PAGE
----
When classes or objects communicate, the client is usually interested only in the results of the operation and not the method the supplier uses to perform the operation; thus, a method may be completely hidden from its clients. For example, a manger is interested in having the team execute a project, but the manger is not so much interested in the intricate details of how the team executes the project. An attribute may also be made inaccessible or hidden from clients in that it must be accessed via operations, called getters and setters, which retrieve and set the value of the attribute. For instance, how the budget associated with a project is stored may be hidden from clients, in that it is either stored in a database or a flat file, and is accessible via getter and setter operations.
Hiding a method behind an operation is also known as information hiding. Doing this allows us to better manage change and complexity, because we are able to modify a class's method without impacting its clients who use the operation implemented by the method. For example, when a manager directs the team to execute a project, the team may use various techniques, and may change techniques without impacting the manager. Also, the getters and setters for the budget associated with a project may be changed to store the budget in a database instead of a flat file, or vice versa, without impacting clients.
Figure 2-13 shows the classes that represent requirements and systems based on the requirements for the project management system case study. Note that requirements and systems are work products with some similar attributes and operation but different methods for validation and various attributes unique to their classes. That is, both systems and requirements have a Percent Complete attribute and a Description attribute, but requirements also have a Media attribute while systems have a Platform attribute. While both systems and requirements have a Validate operation, requirements also have a Publish operation while systems have a Deploy operation. We can use a generalization to capture and reuse their commonality. A generalization is used between a more general class and a more specific class to indicate that the more specific class receives the attributes, relationships, operations, and methods from the more general class. A generalization is shown as a solid-line path from the more specific class to the more general class, with a large hollow triangle at the end of the path connected to the more general class.
Figure 2-14 shows how a generalization is used to communicate that both requirements and systems are work products that have a description, percent complete, and may be validated. Notice that the Validate operation has been moved into the Work Product class, similar to the Description and Platform attributes, but the Validate operation also appears in the Requirement class and System classes. In the next section, I will discuss why the Validate operation appears in all the classes. By using a generalization, we can better manage change and complexity. We gain the ability to reuse existing abstractions to define new abstractions, and changes we make to a more general class are propagated to its more specific classes. For example, we can use the Work Product class to define other types of work products such as user documentation, installation and administration manuals, and so forth as necessary in the future.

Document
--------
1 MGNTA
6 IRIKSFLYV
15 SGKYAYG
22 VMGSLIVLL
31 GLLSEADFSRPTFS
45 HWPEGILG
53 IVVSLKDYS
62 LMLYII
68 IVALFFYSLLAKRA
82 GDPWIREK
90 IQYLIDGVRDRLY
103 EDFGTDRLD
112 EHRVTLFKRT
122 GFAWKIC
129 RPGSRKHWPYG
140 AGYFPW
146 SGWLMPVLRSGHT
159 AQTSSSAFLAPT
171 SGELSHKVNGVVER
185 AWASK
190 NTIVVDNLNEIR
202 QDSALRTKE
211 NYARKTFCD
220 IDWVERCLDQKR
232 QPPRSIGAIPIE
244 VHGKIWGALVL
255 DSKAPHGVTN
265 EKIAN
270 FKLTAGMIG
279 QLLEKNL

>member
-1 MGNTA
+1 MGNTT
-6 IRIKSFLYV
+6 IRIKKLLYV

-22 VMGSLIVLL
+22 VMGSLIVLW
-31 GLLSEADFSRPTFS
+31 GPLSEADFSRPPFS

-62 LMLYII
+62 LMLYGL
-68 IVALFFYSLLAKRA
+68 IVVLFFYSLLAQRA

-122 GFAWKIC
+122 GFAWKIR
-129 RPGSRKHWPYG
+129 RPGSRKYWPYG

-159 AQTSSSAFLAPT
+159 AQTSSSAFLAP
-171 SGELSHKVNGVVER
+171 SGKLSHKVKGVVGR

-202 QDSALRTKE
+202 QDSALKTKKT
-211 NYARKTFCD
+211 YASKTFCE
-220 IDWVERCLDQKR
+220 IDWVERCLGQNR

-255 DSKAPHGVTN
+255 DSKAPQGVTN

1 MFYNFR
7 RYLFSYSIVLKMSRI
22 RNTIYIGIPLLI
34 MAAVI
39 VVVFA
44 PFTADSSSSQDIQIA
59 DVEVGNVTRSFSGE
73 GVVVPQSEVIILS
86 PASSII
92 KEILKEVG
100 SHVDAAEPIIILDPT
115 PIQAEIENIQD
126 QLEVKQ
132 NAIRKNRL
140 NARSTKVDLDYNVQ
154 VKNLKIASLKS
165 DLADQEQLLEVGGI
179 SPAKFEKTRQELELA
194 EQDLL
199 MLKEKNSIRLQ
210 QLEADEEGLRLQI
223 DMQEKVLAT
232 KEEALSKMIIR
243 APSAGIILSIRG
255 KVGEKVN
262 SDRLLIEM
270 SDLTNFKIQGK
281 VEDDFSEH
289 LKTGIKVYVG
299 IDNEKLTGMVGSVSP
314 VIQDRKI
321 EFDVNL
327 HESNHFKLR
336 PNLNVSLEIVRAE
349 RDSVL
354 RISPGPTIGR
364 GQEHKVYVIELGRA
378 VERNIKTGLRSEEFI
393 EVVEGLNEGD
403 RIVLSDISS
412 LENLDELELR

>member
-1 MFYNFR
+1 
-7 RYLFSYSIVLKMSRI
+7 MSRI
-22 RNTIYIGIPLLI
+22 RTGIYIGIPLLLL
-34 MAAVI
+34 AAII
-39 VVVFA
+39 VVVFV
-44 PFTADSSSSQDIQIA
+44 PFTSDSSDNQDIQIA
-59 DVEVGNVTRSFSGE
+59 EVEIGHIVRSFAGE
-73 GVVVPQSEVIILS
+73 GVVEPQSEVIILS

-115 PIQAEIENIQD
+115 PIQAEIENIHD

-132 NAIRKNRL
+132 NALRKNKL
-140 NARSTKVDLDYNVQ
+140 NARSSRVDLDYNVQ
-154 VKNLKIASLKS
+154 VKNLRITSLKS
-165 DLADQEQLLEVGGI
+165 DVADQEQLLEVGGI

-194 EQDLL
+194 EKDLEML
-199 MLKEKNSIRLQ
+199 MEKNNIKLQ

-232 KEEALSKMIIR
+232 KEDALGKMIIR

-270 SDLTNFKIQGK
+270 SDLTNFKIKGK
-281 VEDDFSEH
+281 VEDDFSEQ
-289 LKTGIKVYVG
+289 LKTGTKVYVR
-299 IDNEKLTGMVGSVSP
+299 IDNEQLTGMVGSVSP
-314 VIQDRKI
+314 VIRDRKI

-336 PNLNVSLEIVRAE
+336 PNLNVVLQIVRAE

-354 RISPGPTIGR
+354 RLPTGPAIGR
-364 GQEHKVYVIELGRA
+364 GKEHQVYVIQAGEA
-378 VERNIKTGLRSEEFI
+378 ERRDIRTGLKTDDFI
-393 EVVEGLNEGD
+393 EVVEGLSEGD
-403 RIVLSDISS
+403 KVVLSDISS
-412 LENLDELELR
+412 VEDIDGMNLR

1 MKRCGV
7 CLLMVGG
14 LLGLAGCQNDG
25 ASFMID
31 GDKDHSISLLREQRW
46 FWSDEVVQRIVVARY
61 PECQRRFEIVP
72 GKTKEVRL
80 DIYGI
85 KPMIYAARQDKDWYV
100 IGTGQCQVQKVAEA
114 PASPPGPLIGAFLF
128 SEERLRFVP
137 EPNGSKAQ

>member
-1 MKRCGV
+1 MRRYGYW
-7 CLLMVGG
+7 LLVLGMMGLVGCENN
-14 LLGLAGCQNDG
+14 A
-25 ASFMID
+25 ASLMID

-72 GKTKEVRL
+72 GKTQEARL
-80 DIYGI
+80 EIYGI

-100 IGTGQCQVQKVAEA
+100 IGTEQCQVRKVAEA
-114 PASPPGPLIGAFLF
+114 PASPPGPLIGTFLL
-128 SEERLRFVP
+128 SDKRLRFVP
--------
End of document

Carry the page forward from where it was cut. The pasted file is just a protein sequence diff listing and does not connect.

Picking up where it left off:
Figure 2-14 shows that the Validate operation appears in all the classes. It is identified or declared in the Work Product class, perhaps with a default method, but the Requirement class and System class provide their own methods for validation. Hence the need for the Requirement and System classes to list their own Validate operations. Had these classes simply inherited the default Validate functionality from the Work Product class, you wouldn't list the Validate method again. The ability to have multiple methods for a single operation is called polymorphism.
Because a generalization between a more general class and a more specific class also indicates that objects of the more specific class are simply specialized objects of the general class, objects of the specific class may be substituted for objects of the general class. For example, requirements and systems may be substituted for work products. Simply applying the Validate operation on a work product without knowing its actual class causes the appropriate method to be invoked. By using polymorphism, we can better manage change and complexity by reusing operations with new methods, and we can communicate requests without having to manage which actual methods are invoked. That is, we can manipulate requirement work products, system work products, and other specific types of work products simply as general types of work products. For every requirement work product, the Validate method provided by the Requirement class is invoked to handle validation requests. For every system work product, the Validate method provided by the System class is invoked to handle validation requests, and so forth for any other types of work products.